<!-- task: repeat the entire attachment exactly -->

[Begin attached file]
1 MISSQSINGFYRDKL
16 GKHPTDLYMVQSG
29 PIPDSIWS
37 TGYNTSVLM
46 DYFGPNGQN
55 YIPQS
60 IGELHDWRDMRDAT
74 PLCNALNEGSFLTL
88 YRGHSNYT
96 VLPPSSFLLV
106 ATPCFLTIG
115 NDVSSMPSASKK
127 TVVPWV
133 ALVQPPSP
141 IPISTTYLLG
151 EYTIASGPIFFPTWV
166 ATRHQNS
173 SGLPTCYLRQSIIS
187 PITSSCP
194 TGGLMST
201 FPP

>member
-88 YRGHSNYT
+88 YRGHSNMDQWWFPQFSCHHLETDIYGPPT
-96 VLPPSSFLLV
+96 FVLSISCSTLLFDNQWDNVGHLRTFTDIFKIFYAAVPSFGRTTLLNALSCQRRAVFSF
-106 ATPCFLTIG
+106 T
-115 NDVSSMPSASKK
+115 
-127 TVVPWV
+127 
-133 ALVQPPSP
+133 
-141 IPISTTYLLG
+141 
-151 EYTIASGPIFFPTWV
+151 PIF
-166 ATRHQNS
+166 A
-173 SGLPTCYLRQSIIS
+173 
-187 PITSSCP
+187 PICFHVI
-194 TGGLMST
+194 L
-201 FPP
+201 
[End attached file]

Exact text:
1 MISSQSINGFYRDKL
16 GKHPTDLYMVQSG
29 PIPDSIWS
37 TGYNTSVLM
46 DYFGPNGQN
55 YIPQS
60 IGELHDWRDMRDAT
74 PLCNALNEGSFLTL
88 YRGHSNYT
96 VLPPSSFLLV
106 ATPCFLTIG
115 NDVSSMPSASKK
127 TVVPWV
133 ALVQPPSP
141 IPISTTYLLG
151 EYTIASGPIFFPTWV
166 ATRHQNS
173 SGLPTCYLRQSIIS
187 PITSSCP
194 TGGLMST
201 FPP

>member
-88 YRGHSNYT
+88 YRGHSNMDQWWFPQFSCHHLETDIYGPPT
-96 VLPPSSFLLV
+96 FVLSISCSTLLFDNQWDNVGHLRTFTDIFKIFYAAVPSFGRTTLLNALSCQRRAVFSF
-106 ATPCFLTIG
+106 T
-115 NDVSSMPSASKK
+115 
-127 TVVPWV
+127 
-133 ALVQPPSP
+133 
-141 IPISTTYLLG
+141 
-151 EYTIASGPIFFPTWV
+151 PIF
-166 ATRHQNS
+166 A
-173 SGLPTCYLRQSIIS
+173 
-187 PITSSCP
+187 PICFHVI
-194 TGGLMST
+194 L
-201 FPP
+201 